Is Joan on 'Mad Men' too plump for primetime?
When celery stalk stylist Rachel Zoe agrees to be resized and Photoshopped from a size 0 to a size 8 for a magazine spread, you know curves must be in vogue. (Or in Harper's Bazaar, which is where Zoe appeared retouched as a normal and healthy gal about town in six-inch heels and a $5,000 dress.) In the article, the stylist says:
"Truthfully, I've never seen myself as being too thin. Sometimes I'll look at photos and be like, Oh, that's not a good look. But generally speaking, I'm not too thin."
Er, OK. FYI: When you can flatten yourself and slide underneath a door, you're too thin. Zoe goes on to say that she enjoyed having curves for the story. Not so much that she's over at Astro Burger right now, mind you.
With or without Zoe, curves are definitely making a comeback. Christina Hendricks as Joan on "Mad Men" (left) could singlehandedly bring back hips. Real hips. The kind that will send a skinny man skittering across a dance floor. And I must admit that my jaw still drops when she sashays on screen with a rump as big as a holiday ham. My first reaction is always: She's huge! What a silly reaction to a woman who is probably a size 8 or 10.
Then I realize that most leading women on TV, such as Holly Hunter and Teri Hatcher, are pipe cleaners, and so I never expect to see prime-time zaftig. It's as odd to me as a virgin martini. Frankly, I am so accustomed to seeing protruding hipbones that I have to adjust my own visual definition of what is womanly. That's pretty screwed up, in fact.
Even models are tired of maintaining those sharp clavicles. In Vogue this month, Karen Elson admits that she took laxatives to stay whippet svelte and blames the fashion industry for imposing such thin measures. Kate Moss told the Guardian last week that she realized at one point, while standing in a bathtub, that she was too skinny. The Council of Fashion Designers of America has erected booths at Fashion Week in New York to spread the word on eating disorders and promote healthy living. Hmm. Why do I suspect that the Moet booth will be mobbed and the bulimia booths will be empty?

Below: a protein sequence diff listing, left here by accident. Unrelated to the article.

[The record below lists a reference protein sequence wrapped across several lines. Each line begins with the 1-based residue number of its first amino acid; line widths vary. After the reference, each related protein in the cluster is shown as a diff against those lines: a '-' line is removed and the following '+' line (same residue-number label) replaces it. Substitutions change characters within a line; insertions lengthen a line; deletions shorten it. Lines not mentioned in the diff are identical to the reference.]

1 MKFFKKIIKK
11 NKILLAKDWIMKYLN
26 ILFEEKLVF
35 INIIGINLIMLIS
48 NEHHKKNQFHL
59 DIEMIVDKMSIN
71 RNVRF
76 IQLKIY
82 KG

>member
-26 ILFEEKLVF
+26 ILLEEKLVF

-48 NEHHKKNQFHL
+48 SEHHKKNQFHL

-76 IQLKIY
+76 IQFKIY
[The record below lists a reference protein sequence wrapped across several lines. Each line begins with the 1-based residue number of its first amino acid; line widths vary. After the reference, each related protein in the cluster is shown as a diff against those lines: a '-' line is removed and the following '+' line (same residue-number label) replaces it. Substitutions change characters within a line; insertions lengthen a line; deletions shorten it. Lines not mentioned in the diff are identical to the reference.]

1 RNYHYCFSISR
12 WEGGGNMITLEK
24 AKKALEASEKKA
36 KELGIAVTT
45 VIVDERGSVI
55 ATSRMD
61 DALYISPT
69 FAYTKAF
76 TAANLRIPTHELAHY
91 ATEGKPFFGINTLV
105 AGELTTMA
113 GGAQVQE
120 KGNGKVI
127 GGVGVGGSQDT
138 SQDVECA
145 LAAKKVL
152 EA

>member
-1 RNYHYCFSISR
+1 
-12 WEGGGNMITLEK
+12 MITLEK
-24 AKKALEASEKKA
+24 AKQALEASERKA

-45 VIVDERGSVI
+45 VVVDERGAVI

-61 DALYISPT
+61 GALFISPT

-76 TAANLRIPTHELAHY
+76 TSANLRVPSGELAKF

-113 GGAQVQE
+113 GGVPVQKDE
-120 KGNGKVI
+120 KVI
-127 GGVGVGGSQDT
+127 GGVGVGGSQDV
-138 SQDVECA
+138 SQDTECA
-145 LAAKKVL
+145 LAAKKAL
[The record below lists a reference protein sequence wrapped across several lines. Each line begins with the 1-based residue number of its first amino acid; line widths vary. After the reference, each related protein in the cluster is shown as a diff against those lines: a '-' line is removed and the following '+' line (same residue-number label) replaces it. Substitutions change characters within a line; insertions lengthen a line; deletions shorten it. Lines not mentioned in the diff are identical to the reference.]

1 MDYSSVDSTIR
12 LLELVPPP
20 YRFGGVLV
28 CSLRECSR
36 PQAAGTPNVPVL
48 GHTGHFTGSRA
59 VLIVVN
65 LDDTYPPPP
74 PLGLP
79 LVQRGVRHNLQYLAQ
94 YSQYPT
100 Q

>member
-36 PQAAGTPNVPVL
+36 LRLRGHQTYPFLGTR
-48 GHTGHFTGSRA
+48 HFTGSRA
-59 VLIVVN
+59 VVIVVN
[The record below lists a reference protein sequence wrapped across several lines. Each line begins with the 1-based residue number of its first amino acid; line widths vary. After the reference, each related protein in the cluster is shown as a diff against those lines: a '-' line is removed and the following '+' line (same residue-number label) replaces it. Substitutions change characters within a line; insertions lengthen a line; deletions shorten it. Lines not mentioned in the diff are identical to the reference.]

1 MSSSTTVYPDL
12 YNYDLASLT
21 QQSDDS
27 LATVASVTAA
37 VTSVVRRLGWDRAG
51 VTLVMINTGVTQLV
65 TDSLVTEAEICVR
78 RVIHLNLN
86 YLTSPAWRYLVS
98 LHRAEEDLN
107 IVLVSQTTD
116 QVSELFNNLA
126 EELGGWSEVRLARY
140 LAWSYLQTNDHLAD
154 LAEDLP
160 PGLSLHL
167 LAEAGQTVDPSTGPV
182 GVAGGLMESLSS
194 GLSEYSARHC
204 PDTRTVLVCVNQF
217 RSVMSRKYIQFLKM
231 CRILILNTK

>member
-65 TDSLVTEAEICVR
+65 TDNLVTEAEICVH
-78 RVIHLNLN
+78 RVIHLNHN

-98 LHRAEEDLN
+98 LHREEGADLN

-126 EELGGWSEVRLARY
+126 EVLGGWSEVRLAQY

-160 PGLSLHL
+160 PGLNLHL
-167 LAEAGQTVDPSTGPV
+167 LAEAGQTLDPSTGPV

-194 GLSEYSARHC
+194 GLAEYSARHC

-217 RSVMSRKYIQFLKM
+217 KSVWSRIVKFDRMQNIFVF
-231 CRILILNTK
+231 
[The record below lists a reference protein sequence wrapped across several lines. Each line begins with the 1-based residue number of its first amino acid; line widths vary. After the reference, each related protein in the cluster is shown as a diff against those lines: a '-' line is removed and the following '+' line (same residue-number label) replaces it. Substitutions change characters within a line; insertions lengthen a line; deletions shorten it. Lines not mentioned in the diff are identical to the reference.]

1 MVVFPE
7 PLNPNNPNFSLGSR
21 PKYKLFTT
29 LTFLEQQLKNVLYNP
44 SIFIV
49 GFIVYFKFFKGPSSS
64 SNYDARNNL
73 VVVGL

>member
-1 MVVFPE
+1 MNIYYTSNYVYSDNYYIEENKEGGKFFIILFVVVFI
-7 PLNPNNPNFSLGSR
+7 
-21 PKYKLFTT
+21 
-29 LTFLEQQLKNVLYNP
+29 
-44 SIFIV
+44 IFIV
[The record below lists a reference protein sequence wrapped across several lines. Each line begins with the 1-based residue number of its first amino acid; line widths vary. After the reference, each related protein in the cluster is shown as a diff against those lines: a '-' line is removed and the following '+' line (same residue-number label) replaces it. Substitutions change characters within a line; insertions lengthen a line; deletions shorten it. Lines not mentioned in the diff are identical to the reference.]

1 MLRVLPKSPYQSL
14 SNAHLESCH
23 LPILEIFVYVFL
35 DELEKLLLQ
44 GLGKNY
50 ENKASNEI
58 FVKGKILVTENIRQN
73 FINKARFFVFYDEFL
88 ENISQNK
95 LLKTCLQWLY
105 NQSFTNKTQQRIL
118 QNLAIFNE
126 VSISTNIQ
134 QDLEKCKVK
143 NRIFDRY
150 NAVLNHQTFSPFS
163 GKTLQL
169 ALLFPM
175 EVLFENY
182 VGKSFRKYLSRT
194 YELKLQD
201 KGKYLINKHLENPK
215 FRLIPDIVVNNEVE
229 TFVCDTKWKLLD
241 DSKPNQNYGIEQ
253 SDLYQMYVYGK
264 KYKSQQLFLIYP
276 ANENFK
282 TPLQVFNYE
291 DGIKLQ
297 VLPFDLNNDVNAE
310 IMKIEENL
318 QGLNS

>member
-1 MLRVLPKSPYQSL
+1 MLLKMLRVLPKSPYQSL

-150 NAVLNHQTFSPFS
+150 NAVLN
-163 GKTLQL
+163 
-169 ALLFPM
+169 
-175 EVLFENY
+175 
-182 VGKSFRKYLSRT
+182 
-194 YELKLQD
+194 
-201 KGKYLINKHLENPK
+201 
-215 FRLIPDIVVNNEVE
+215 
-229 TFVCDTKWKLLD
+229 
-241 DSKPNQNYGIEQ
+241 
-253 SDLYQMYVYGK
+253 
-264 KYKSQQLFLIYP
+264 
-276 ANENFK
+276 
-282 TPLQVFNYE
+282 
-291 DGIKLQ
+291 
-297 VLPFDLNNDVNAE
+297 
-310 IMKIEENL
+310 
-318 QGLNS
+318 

Maybe the Emmys can do the same and erect a few eating disorder booths on the red carpet?
Let's face it: The fashion industry will never embrace models who are a size 8. But actresses like Hendricks, Scarlett Johansson and even Liv Tyler do make a case for a new, womanly ideal. But are you brainwashed too? Do you look at Christina Hendricks and think "sexpot," or "portly"?
Weigh in. -- Monica Corcoran
For the record: I thought I made it clear that my skewed perception of Hendricks as "big" was silly and it bothered me. The female ideal we see on TV is extremely thin and Hendricks is a rarity on prime-time. Perhaps I should have also mentioned that I think she's sexy and refreshingly bold and downright gorgeous. Oh and as for comparing her rump to a holiday ham, take a look at this ham and tell me that her behind isn't as shapely. Most actresses these days have no backside at all. I'll take a ham over an empty plate any day.
photos: Kurt Iswarienko for Harper's Bazaar; WireImage; ham, Publications Intl Ltd.